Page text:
I get a lot of questions about the "best" way to configure the Distributed Transaction Coordinator (DTC) for SQL Server on a Windows 2008 cluster. There is no one best way to do it, and the first question you ask should be "do you even use DTC and if so how and how often?". If you don't use DTC or use it rarely, then perhaps you don't need to spend a lot of time coming up with the absolute "best" method for each instance of SQL Server or your application. If your application calls DTC directly or if you use a feature in SQL Server that calls DTC, then you need DTC to be available. Some examples of how SQL Server uses DTC: linked servers, OPENROWSET, OPENQUERY, OPENDATASOURCE, remote procedure calls, BEGIN DISTRIBUTED TRANSACTION, updatable subscriptions for transactional replication (immediate and queued updating are now deprecated). You can choose to enlist in a DTC transaction from CLR, SSIS, and DTS. SQL Server does not support using DTC with some features such as database mirroring. Be very careful using DTC with functionality such as TRY...CATCH. DTC is a Windows feature and as such can be used by many applications. In addition to finding out if your SQL Server implementation takes advantage of DTC, check if any of your applications enlist DTC, such as with XA transactions. For information on your options for setting up DTC on Windows 2008 clusters, see:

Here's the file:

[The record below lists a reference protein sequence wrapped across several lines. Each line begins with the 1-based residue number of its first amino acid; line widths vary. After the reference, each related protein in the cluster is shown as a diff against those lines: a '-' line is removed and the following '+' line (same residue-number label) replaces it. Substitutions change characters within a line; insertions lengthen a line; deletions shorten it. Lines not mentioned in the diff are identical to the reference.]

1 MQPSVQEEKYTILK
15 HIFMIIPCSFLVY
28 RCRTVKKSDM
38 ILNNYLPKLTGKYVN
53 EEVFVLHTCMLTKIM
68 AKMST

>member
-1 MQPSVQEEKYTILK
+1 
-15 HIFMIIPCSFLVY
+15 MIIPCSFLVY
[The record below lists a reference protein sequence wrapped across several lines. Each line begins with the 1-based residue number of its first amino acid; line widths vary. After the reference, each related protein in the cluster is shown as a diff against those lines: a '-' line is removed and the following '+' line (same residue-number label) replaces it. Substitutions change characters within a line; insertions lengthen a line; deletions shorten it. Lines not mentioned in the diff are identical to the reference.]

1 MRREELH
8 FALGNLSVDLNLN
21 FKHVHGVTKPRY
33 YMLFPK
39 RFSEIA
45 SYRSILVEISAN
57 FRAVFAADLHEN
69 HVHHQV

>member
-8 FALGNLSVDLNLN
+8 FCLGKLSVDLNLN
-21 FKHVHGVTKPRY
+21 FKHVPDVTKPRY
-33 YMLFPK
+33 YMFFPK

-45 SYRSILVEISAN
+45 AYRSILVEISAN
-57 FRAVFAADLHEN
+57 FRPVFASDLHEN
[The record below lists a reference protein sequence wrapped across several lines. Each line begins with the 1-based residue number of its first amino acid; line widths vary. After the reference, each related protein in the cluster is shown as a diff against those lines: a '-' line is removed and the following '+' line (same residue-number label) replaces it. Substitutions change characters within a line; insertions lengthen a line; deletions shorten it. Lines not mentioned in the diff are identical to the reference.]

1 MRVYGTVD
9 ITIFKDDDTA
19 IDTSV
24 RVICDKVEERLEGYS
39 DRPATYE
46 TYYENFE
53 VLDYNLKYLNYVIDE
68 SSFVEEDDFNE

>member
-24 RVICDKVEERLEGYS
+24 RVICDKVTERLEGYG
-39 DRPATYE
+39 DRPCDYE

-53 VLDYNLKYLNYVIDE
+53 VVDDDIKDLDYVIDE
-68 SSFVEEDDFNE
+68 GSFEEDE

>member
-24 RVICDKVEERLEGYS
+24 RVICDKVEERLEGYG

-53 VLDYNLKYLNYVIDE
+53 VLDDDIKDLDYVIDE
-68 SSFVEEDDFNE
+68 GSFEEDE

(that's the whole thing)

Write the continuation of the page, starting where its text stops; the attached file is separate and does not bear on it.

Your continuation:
Iimmediate and queued updating are now deprecated. So what should you use instead?
It depends on your needs. Your options might include merge replication, peer to peer replication, bi-directional transactional replication, service broker, SSIS, CDC, change tracking, or something else.